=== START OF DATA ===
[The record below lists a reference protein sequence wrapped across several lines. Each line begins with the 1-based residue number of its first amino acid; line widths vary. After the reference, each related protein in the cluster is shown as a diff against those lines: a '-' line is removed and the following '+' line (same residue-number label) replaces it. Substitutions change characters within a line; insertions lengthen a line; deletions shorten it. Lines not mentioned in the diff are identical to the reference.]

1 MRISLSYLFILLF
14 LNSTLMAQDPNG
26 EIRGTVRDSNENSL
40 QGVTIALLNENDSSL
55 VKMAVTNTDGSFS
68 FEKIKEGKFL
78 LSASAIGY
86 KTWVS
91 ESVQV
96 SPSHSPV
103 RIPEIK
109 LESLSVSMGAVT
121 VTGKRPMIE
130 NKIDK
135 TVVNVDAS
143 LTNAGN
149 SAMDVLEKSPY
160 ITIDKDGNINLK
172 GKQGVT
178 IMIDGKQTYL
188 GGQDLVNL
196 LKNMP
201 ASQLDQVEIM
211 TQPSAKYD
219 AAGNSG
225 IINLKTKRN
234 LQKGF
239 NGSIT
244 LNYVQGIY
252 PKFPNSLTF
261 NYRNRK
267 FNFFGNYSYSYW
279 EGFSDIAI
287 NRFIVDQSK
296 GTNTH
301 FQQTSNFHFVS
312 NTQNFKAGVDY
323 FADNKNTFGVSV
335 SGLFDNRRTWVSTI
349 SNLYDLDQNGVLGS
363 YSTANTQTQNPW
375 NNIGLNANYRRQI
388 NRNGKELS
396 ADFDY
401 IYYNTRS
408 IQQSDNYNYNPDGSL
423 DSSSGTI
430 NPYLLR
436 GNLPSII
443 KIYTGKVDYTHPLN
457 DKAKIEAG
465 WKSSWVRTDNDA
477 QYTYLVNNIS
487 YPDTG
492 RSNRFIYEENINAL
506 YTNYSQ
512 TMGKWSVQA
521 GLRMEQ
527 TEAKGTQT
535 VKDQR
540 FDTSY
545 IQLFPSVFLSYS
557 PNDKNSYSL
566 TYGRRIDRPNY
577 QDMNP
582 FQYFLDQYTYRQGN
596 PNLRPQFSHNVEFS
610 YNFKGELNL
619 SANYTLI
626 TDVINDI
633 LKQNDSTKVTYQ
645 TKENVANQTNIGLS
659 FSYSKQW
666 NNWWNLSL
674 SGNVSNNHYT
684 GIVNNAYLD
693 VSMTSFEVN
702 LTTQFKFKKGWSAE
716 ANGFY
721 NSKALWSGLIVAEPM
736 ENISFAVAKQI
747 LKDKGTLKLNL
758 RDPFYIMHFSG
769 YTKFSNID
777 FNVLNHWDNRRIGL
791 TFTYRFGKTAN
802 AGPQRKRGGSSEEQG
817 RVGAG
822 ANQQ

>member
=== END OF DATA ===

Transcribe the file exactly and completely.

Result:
[The record below lists a reference protein sequence wrapped across several lines. Each line begins with the 1-based residue number of its first amino acid; line widths vary. After the reference, each related protein in the cluster is shown as a diff against those lines: a '-' line is removed and the following '+' line (same residue-number label) replaces it. Substitutions change characters within a line; insertions lengthen a line; deletions shorten it. Lines not mentioned in the diff are identical to the reference.]

1 MRISLSYLFILLF
14 LNSTLMAQDPNG
26 EIRGTVRDSNENSL
40 QGVTIALLNENDSSL
55 VKMAVTNTDGSFS
68 FEKIKEGKFL
78 LSASAIGY
86 KTWVS
91 ESVQV
96 SPSHSPV
103 RIPEIK
109 LESLSVSMGAVT
121 VTGKRPMIE
130 NKIDK
135 TVVNVDAS
143 LTNAGN
149 SAMDVLEKSPY
160 ITIDKDGNINLK
172 GKQGVT
178 IMIDGKQTYL
188 GGQDLVNL
196 LKNMP
201 ASQLDQVEIM
211 TQPSAKYD
219 AAGNSG
225 IINLKTKRN
234 LQKGF
239 NGSIT
244 LNYVQGIY
252 PKFPNSLTF
261 NYRNRK
267 FNFFGNYSYSYW
279 EGFSDIAI
287 NRFIVDQSK
296 GTNTH
301 FQQTSNFHFVS
312 NTQNFKAGVDY
323 FADNKNTFGVSV
335 SGLFDNRRTWVSTI
349 SNLYDLDQNGVLGS
363 YSTANTQTQNPW
375 NNIGLNANYRRQI
388 NRNGKELS
396 ADFDY
401 IYYNTRS
408 IQQSDNYNYNPDGSL
423 DSSSGTI
430 NPYLLR
436 GNLPSII
443 KIYTGKVDYTHPLN
457 DKAKIEAG
465 WKSSWVRTDNDA
477 QYTYLVNNIS
487 YPDTG
492 RSNRFIYEENINAL
506 YTNYSQ
512 TMGKWSVQA
521 GLRMEQ
527 TEAKGTQT
535 VKDQR
540 FDTSY
545 IQLFPSVFLSYS
557 PNDKNSYSL
566 TYGRRIDRPNY
577 QDMNP
582 FQYFLDQYTYRQGN
596 PNLRPQFSHNVEFS
610 YNFKGELNL
619 SANYTLI
626 TDVINDI
633 LKQNDSTKVTYQ
645 TKENVANQTNIGLS
659 FSYSKQW
666 NNWWNLSL
674 SGNVSNNHYT
684 GIVNNAYLD
693 VSMTSFEVN
702 LTTQFKFKKGWSAE
716 ANGFY
721 NSKALWSGLIVAEPM
736 ENISFAVAKQI
747 LKDKGTLKLNL
758 RDPFYIMHFSG
769 YTKFSNID
777 FNVLNHWDNRRIGL
791 TFTYRFGKTAN
802 AGPQRKRGGSSEEQG
817 RVGAG
822 ANQQ

>member